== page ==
dear esther

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Think of your favorite poem. Maybe you can only remember a few lines. But for a moment, try to hear them in your head. Close your eyes and see the words. Now imagine what it would feel like to walk inside that poem. What would that space look like? How would you navigate it? For the poetry of DEAR ESTHER, a grey windswept island serves as a perfect manifestation of all its despair, delirium, and hope. It’s one of the best examples of lyricism in level design I’ve played.

dear esther spatial

Greetings from the Spatial Representation of Grief.

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There are seemingly only two ways to interact in DEAR ESTHER — walking and looking. Outside of the analog sticks, pressing any button will zoom in on whatever you happen to be looking at. By making every button serve the same function, the player’s first stuttering steps are given meaning beyond learning how to play. It communicates a message that this isn’t a game about pressing the right button at the right time — because all are correct. Any key will open the lock. Consequently, the player has to develop their own reasons for walking along DEAR ESTHER’s path. This existentialism is the operative play and story mechanic of the game. As you trek across the island, listening to more letters (or are they?), you try to put together an answer to three vital questions: why am I here, where am I going, and who am I? Even If I knew, I wouldn’t spoil it for you here.

The favorite adjective to hang on DEAR ESTHER is “elegiac.” The word definitely describes its mournful atmosphere. But the game isn’t just elegiac in aesthetic, but in form too. As a poetic style, the elegy has evolved a lot over time. For the Greeks, it originally referred to any verse written in couplets of hexameter and pentameter. The rise and fall scansion meant to capture strong emotion. By the 16th century, the form had become associated largely with lamenting the dead. You’ve likely read one modern example, Elegy Written in a Country Churchyard by Thomas Gray, which is an elegy in subject but not form. No doubt, DEAR ESTHER laments the dead.

dear esther glimmering

“Now fades the glimm’ring landscape on the sight, / And all the air a solemn stillness holds … / Save that from yonder ivy-mantled tow’r”

– Elegy Written in a Country Churchyard

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But we also see the structure of the elegy expressed in the game, and in a way that is rare to the medium — as an experience. Much like THE WITNESS, DEAR ESTHER’s message isn’t handed to you through straight exposition or allegory, but solely through the context of your own actions. Basically, the player has one path to walk. Although the island seems to open up with the occasional scabby meadow or sunken cave, you never truly drift from the path. The environment feels both expansive and restricted. It’s in this feeling that DEAR ESTHER conveys the metrical discipline of the elegy, translating it into the language of video games. What was once a discipline of rhyme and meter is now a discipline of space and navigation.

dear esther reason

“No more with Reason & thyself at strife; / Give anxious Cares & endless Wishes room / But thro’ the cool sequester’d Vale of Life / Pursue the silent Tenour of thy Doom.”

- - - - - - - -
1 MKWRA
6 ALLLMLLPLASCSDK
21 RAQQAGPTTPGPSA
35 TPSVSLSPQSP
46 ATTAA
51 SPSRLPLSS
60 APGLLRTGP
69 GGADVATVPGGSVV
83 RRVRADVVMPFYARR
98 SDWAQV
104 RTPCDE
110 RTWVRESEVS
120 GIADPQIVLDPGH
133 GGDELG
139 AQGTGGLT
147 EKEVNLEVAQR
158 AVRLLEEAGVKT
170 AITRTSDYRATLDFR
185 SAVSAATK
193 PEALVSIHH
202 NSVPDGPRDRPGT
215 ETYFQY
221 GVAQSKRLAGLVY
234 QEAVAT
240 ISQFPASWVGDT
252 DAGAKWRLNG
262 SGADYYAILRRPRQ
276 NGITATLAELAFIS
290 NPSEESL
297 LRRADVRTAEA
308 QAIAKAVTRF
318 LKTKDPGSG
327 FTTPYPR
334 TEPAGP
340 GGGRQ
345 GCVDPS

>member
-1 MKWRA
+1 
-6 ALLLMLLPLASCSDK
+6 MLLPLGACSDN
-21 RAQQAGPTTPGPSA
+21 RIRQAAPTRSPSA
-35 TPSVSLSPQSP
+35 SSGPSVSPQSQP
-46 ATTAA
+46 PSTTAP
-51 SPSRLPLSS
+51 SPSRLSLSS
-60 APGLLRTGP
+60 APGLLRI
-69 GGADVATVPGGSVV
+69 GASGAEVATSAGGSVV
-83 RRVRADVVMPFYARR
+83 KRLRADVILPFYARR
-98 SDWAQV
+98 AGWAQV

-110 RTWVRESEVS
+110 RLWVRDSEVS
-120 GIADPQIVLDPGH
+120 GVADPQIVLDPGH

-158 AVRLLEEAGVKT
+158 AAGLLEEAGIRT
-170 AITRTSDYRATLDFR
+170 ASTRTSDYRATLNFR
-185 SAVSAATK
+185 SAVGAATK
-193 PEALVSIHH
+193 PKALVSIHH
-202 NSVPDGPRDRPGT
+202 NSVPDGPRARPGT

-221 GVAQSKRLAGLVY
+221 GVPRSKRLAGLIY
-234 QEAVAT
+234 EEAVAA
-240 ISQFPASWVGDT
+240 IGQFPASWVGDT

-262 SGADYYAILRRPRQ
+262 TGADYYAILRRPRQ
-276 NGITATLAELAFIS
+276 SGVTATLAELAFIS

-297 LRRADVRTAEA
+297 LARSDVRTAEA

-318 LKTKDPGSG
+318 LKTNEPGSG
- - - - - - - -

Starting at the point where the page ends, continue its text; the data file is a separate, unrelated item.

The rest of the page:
– Elegy Written in a Country Churchyard

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The clearest example of DEAR ESTHER’s lyrical design is that the obvious poetry (the letters) are triggered based on where you walk. Certain landmarks come paired with certain letters. You’ll probably miss a few, and that’s fine. The point is that you’ll begin to associate every craggy ridge and valley you walk over as a carefully designed couplet, a space paired with word, often with a free associative logic. One letter talks about a gruesome human skeleton as you walk through the sunken hull of an old ship; the driftwood planks resembling a rib cage. In a poem, you control your experience by pausing in the middle of a verse, interpreting its meaning; in DEAR ESTHER, you can turn your head, step forward and backward, look and listen. The triggering mechanic turns the world into a poem waiting to be heard, where every move is an act of writing.

If none of this has convinced you to play this game yet, here’s my last card: The secret to enjoying and understanding DEAR ESTHER is communicated the moment you realize you’re playing it. When I start it up, I see a chapter menu laid over an image of sea-side cliffs. I hit play and the menu fades away. Then, a posh british man begins to read a strange letter aloud: “Dear Esther, I sometimes feel as if I’ve given birth to this island…” Eventually he finishes. The waves continue to pull at the cliffs. This goes on for maybe a minute before I decide to start pressing all the buttons — my character’s head turns, I move a step forward. I was already in the game. The frame was actually the first person perspective of my character. The truth was that I hadn’t been watching at all; I’d been looking this whole time.

Verdict: Recommend

Reviewed on PlayStation 4, also available on Xbox One and PC

Jimmy Evans is a guest contributor here at Crossfader. He writes about rules, spaces, and feelings because sometimes they confuse him. In seventh grade he cut his hair to fit in and he’s been selling out ever since.

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  1. November 3, 2018

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